posted by korres at 2:36 PM on March 6, 2008

Response by poster: Thanks for all the answers, hivey. I feel like I have now reached resolution in terms of my approach. Upgrade to Word 2007, save each chapter as a separate file, save to a new file, plus rtf each day. But I'll also take a look at the other software suggestions so I'm ready to go in case Word and I have a falling out.
Thanks again.
posted by bingoes at 2:54 PM on March 6, 2008

Some important advantages of LaTeX, and how they don't seem to apply to you:

1. It forces you to do all the good things (like using cross-references properly) that singingfish recommends. But now that you've read singingfish's post, this doesn't apply to you.

2. It's pretty good at maths layout. This doesn't apply to you.

3. It has first-mover advantage, and now many journals require its use. This doesn't apply to you.

4. It's free. This may not apply to you.

5. It's cross-platform. This may not apply to you.

And LaTeX has many disadvantages, so I'm glad you chose Word.

I also want to follow singingfish in recommending that you consider Zotero.
posted by hAndrew at 6:39 PM on March 6, 2008

Writing a long and important one-off document requires an overall strategy of planning and precaution. First off, make sure you have incremental backups. I use the Mozy Free offsite backup service, because it works transparently. This way, if everything goes down the chute, you can probably pick up your data from a couple of hours ago. The free service gives you 'only' 2 Gb of space, so you can keep all of the relevant files in one directory and have that as your backup target.

I heartily agree with the use of a stylesheet. Set up paragraph styles and templates from the beginning. You might actually be able to download an official thesis style and template from your university or department. It's the 21st century, man! Strap on your rocket belt and visit your university library or graduate offices. They may have advanced beyond a printed specification, and will direct you to their downloads page. It'll save you a lot of headaches. There's nothing like the heartbreak of finding that your margins are not mirrored and your running header doesn't have the correct information.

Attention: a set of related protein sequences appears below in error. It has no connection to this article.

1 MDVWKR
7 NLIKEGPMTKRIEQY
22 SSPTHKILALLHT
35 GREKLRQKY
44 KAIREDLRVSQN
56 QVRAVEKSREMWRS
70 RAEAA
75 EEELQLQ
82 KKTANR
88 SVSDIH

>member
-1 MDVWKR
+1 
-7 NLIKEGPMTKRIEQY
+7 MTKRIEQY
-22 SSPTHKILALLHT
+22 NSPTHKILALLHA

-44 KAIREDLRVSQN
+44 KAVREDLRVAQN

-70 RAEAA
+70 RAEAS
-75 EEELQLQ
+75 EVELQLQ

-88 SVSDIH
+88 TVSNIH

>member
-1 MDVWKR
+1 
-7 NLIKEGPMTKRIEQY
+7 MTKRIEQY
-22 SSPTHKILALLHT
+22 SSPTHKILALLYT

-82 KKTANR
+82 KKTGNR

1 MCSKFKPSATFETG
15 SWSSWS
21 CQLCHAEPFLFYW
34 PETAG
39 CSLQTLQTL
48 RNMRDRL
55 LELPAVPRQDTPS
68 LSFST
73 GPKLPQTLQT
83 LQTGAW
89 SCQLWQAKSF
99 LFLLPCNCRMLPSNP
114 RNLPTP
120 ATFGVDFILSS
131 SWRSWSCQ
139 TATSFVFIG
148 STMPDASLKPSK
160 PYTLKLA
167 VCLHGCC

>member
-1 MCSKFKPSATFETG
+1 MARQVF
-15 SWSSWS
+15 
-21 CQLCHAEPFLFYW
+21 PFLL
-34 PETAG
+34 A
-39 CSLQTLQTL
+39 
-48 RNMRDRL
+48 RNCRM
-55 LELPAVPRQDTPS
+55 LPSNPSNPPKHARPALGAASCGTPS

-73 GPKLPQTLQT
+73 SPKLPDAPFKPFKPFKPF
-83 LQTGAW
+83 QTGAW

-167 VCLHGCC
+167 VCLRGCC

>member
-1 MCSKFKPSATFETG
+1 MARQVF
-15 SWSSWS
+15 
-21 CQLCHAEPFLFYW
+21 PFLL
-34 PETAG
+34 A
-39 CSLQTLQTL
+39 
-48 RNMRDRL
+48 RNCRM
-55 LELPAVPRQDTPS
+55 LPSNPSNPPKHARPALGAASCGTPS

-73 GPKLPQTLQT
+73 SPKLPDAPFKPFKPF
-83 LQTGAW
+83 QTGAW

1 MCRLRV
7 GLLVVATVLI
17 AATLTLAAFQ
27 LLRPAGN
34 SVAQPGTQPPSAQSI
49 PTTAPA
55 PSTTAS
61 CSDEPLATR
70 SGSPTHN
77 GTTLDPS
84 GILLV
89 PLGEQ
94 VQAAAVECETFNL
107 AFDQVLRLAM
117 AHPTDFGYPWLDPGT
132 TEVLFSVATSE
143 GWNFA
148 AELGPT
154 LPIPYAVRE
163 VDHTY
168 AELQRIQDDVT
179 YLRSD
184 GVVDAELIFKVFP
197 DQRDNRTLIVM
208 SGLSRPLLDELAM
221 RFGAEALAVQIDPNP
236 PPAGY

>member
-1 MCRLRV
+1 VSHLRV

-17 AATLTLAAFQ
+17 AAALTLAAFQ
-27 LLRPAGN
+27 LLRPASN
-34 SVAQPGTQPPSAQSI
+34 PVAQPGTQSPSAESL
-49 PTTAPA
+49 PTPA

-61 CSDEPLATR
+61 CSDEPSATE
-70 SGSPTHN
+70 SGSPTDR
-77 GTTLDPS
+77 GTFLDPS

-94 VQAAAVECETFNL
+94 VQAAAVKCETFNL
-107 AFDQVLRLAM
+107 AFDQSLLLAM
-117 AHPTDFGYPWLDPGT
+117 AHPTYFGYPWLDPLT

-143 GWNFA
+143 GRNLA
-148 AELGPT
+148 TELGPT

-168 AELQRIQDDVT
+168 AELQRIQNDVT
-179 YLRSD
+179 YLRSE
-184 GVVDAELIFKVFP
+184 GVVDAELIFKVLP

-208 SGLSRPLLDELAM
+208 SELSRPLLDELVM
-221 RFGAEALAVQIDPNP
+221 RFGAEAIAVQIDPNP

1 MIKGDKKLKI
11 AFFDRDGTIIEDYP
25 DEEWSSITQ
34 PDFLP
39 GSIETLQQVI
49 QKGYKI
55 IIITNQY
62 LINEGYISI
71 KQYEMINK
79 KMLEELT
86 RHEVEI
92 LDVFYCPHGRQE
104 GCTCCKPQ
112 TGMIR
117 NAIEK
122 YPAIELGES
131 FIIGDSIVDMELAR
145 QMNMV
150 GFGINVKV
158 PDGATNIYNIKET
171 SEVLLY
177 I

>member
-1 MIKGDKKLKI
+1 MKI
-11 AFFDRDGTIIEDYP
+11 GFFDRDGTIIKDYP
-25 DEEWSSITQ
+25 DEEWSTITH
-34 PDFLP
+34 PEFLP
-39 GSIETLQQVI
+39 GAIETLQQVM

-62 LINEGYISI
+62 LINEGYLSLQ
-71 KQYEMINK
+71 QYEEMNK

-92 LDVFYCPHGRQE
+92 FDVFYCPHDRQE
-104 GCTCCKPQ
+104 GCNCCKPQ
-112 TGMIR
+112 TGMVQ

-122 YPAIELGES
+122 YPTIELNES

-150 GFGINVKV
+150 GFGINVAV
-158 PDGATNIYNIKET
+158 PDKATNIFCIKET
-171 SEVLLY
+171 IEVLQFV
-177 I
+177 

Be sure to use header and subhead styles absolutely consistently. The Word Outline View is really good for this. It will give you an overall picture of the logical structure of your document. In addition, those section headers will automatically create a Table of Contents whose page numbers are dynamically linked, so you don't have to manually adjust them every time you edit some text.

Remember to make use of object anchoring, keep together/keep follow, Split or noSplit tables, and text wrapping around objects. These will make embedded tables and graphics much easier to live with. When you have some kind of data table whose source is a spreadsheet file, consider using object linking and embedding to let the table update itself when you have to adjust the data halfway through writing. Otherwise, you'll have to constantly remember which tables need to be re-written when your spreadsheet data changes. The same goes for charts and graphs. Even Powerpoint slides can be object linked.

The point of all these tools is to let you concentrate on your words, and leave the layout and formatting to the machine.
posted by DanYHKim at 5:05 AM on March 7, 2008 [1 favorite]

Tools to convert endnote to Bibtex
posted by zouhair at 1:12 AM on March 9, 2008